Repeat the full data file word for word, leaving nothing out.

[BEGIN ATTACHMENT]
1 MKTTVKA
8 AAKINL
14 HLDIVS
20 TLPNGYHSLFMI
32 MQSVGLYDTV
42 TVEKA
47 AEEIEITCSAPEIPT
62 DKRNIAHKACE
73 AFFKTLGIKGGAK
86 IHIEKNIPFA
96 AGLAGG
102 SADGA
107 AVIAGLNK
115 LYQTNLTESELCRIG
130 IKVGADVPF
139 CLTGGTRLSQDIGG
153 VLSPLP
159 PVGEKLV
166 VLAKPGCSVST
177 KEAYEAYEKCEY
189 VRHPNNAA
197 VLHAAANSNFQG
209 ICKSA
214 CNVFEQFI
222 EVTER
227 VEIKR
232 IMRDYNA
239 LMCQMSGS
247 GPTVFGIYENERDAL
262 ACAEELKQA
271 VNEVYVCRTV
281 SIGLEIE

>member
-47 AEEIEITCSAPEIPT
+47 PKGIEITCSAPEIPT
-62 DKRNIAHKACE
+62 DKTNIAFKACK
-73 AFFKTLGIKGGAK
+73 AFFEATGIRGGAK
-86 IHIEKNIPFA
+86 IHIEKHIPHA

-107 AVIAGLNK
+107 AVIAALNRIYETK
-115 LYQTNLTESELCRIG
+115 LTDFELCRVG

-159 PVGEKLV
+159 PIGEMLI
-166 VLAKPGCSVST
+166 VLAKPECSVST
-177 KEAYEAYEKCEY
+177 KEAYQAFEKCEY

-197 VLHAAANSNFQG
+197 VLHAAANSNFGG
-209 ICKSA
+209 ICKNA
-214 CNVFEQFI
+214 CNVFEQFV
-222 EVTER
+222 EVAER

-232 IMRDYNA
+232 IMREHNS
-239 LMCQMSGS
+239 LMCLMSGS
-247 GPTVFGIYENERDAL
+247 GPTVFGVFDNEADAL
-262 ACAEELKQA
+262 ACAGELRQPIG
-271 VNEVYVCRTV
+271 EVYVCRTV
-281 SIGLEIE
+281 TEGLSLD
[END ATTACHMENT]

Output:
1 MKTTVKA
8 AAKINL
14 HLDIVS
20 TLPNGYHSLFMI
32 MQSVGLYDTV
42 TVEKA
47 AEEIEITCSAPEIPT
62 DKRNIAHKACE
73 AFFKTLGIKGGAK
86 IHIEKNIPFA
96 AGLAGG
102 SADGA
107 AVIAGLNK
115 LYQTNLTESELCRIG
130 IKVGADVPF
139 CLTGGTRLSQDIGG
153 VLSPLP
159 PVGEKLV
166 VLAKPGCSVST
177 KEAYEAYEKCEY
189 VRHPNNAA
197 VLHAAANSNFQG
209 ICKSA
214 CNVFEQFI
222 EVTER
227 VEIKR
232 IMRDYNA
239 LMCQMSGS
247 GPTVFGIYENERDAL
262 ACAEELKQA
271 VNEVYVCRTV
281 SIGLEIE

>member
-47 AEEIEITCSAPEIPT
+47 PKGIEITCSAPEIPT
-62 DKRNIAHKACE
+62 DKTNIAFKACK
-73 AFFKTLGIKGGAK
+73 AFFEATGIRGGAK
-86 IHIEKNIPFA
+86 IHIEKHIPHA

-107 AVIAGLNK
+107 AVIAALNRIYETK
-115 LYQTNLTESELCRIG
+115 LTDFELCRVG

-159 PVGEKLV
+159 PIGEMLI
-166 VLAKPGCSVST
+166 VLAKPECSVST
-177 KEAYEAYEKCEY
+177 KEAYQAFEKCEY

-197 VLHAAANSNFQG
+197 VLHAAANSNFGG
-209 ICKSA
+209 ICKNA
-214 CNVFEQFI
+214 CNVFEQFV
-222 EVTER
+222 EVAER

-232 IMRDYNA
+232 IMREHNS
-239 LMCQMSGS
+239 LMCLMSGS
-247 GPTVFGIYENERDAL
+247 GPTVFGVFDNEADAL
-262 ACAEELKQA
+262 ACAGELRQPIG
-271 VNEVYVCRTV
+271 EVYVCRTV
-281 SIGLEIE
+281 TEGLSLD